|Gramene Newsletter||Gramene News Archive||Past and Upcoming Outreach|
Gramene database (http://www.gramene.org), is seeking applicants for a full time position for a plant biology curator who will participate in the development and maintenance of structured vocabularies for describing plant morphology, anatomy, growth and development stages for its Plant Ontology Consortium (POC) project (http://www.plantontology.org). These vocabularies (ontologies) are necessary to provide the backbone for describing phenotypes and gene expression patterns, and allow database users to perform a set of common queries or searches across different plant databases. The Plant Ontology Consortium is a collaboration among plant genome databases related to rice, Arabidopsis, maize, legumes, Solanaceae, etc.
The successful candidate will work with a team of curators, software engineers, and database developers at Gramene and collaborating database projects, such as TAIR (http://www.arabidopsis.org) and MaizeGDB (http://maizegdb.org); contribute to annotation of phenotypes, germplasm and gene products by using the vocabularies developed in the project; participate in development and application of methods to improve consistency and to enhance the quality of annotations; promote the use of ontologies in comparative genomics and biology through active participation in workshops, seminars and scientific meetings.
Successful candidate will have a Ph.D. degree and training in Plant Biology and related fields (e.g. Systematics, Development, Physiology), a demonstrated ability for independent, critical thinking and excellent communication and teamwork skills. The curator must be able to travel to and attend 2-3 national and international meetings per year. Familiarity with biological data mining, basic UNIX/Linux commands, spreadsheets, and commonly used biological research tools is desired. A working knowledge of SQL would be an asset but not required. Qualified candidates should e-mail a cover letter and resume to Pankaj Jaiswal (firstname.lastname@example.org).
- Phylogeography of Asian wild rice, Oryza rufipogon, reveals multiple independent domestications of cultivated rice, Oryza sativa -- Londo et al.Proceedings of the National Academy of Science. June 20, 2006. 103 (25): 9578-9583 Sciences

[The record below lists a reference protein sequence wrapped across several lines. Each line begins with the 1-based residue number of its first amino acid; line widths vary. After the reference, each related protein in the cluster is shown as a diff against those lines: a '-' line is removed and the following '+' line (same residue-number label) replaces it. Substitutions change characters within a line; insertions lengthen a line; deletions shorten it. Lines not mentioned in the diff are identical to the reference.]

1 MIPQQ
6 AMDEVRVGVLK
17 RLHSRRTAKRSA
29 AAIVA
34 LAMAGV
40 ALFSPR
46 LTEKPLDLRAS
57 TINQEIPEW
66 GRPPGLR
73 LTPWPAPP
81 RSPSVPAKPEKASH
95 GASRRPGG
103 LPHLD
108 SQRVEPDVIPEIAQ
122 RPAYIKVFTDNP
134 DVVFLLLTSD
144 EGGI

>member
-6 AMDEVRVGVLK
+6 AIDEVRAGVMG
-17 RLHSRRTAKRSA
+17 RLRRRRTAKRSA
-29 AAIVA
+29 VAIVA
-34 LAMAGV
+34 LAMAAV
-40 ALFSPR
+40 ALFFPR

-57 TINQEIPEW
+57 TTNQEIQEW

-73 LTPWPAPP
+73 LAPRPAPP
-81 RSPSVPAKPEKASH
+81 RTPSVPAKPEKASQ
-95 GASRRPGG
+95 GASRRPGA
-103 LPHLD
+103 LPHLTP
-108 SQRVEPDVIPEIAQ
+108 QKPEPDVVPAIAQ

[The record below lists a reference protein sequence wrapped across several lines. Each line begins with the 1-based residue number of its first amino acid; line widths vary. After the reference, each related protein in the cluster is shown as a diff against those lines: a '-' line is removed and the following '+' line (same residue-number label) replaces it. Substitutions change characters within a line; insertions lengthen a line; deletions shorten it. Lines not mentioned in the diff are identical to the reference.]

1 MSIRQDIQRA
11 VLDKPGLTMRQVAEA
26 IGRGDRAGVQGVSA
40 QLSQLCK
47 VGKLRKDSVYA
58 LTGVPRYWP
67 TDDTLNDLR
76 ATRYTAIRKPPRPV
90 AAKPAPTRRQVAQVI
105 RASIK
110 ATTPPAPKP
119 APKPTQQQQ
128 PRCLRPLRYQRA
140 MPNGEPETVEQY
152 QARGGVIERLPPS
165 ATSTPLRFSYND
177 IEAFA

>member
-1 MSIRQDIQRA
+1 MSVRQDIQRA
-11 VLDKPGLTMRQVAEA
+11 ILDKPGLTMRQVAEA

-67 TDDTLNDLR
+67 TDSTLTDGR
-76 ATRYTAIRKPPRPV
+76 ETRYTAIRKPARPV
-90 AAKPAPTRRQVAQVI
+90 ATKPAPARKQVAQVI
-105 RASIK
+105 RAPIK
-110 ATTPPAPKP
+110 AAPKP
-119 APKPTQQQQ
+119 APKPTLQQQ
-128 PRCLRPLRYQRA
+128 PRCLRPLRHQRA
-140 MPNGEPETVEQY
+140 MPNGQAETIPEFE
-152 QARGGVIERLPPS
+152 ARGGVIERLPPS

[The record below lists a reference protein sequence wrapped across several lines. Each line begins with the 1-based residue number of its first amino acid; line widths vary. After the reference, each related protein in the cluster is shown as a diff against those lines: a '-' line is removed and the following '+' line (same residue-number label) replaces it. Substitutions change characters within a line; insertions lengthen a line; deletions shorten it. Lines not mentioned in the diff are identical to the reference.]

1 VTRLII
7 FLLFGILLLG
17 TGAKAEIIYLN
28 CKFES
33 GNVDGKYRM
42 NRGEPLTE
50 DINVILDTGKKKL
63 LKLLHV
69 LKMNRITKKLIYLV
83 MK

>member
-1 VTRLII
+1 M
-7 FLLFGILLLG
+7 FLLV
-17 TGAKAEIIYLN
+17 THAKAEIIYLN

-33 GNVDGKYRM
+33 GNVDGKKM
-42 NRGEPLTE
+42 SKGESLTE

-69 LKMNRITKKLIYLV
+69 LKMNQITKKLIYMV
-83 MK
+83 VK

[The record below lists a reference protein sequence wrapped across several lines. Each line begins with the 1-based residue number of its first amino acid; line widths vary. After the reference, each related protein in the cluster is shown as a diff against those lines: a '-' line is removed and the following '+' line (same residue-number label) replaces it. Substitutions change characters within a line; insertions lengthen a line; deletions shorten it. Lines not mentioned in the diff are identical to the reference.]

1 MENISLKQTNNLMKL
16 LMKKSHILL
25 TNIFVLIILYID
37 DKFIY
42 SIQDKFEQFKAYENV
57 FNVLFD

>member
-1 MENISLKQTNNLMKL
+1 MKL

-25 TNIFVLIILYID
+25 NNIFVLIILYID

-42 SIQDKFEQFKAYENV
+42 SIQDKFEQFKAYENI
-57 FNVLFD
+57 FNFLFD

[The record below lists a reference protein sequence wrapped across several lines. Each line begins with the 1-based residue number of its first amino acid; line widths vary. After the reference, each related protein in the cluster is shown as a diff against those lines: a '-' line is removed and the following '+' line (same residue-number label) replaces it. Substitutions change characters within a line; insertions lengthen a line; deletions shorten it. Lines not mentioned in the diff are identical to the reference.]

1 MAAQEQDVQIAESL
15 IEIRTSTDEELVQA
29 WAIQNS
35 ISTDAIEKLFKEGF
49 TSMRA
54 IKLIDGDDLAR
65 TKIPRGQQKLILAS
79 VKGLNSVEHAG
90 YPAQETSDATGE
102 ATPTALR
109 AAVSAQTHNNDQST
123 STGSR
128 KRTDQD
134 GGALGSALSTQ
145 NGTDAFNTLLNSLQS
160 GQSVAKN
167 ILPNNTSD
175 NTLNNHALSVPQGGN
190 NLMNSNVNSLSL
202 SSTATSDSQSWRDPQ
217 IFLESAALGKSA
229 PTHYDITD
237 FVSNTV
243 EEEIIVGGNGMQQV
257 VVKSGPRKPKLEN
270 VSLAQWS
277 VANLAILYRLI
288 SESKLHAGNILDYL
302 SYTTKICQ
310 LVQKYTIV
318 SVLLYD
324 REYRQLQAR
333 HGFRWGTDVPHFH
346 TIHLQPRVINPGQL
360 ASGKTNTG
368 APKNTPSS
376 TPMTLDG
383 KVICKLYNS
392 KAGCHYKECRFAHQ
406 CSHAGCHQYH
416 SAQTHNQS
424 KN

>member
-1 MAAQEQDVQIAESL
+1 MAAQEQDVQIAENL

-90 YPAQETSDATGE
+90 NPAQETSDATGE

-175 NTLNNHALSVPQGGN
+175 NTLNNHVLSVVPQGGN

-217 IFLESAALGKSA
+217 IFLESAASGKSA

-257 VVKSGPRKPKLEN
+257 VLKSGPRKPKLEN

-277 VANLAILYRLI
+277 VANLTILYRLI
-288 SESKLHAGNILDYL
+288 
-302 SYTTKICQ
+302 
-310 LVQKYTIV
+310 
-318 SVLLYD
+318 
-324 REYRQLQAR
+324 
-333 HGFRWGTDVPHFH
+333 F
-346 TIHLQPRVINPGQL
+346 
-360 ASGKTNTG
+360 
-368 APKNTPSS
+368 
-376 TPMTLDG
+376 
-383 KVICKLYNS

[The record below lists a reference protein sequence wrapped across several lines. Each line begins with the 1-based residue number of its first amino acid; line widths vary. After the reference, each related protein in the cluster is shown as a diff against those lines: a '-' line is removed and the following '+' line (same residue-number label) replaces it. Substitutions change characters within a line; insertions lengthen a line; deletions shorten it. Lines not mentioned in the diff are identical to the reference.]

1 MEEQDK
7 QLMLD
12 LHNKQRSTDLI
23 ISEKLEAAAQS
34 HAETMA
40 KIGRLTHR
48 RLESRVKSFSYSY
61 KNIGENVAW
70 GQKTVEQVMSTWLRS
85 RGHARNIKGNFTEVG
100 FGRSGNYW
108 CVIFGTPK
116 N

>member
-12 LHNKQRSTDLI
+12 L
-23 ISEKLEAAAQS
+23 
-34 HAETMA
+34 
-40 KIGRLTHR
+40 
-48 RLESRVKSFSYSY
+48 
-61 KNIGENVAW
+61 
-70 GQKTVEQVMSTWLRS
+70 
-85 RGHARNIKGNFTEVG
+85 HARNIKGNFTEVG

- Autophagic fungal cell death is necessary for infection by the rice blast fungus. Veneault-Fourrey, C. et. al. Science, 2006, 312, pp.580-583. ( More Info)
- Os8N3 is a host disease-susceptibility gene for bacterial blight of rice. Yang, B. et al. Proceedings of the National Academy of Sciences of the United States of America, 2006, 103, pp.10503-10508. ( More Info)
- High Rate of Chimeric Gene Origination by Retroposition in Plant Genomes. Wang, W et al. The Plant cell. ( More Info)
- Jekyll encodes a novel protein involved in the sexual reproduction of barley. Radchuk, V. et al. The Plant cell, 2006, 18, pp.1652-1666 ( More Info)
Q - Could you please tell me where in the current trait ontology I could find wheat quality trait / rheological trait. I've looked at the traits under the current quality category and it appears to be only for rice and does not seem to cover much of the wheat quality/rheological traits.
A - We do not have the actual trait ontology term for rheological traits from wheat because we have not added the QTLs associated with them in Gramene database. As soon as we have the QTLs available for these traits from GrainGenes we will incorporate the traits in Gramene. The following papers have reported such traits: http://grain.jouy.inra.fr/cgi-bin/graingenes/report.cgi?class=reference;id=174 http://www.ncbi.nlm.nih.gov/entrez/query.fcgi?cmd=Retrieve&db=PubMed&list_uids=15965651&dopt=Abstract. In the meantime if you simply need the trait ontology term for rheological trait and associated parameters such as dough extensibility and Rmax we can add them to the Trait Ontology. Please send us the appropriate definition of the terms and their assay method.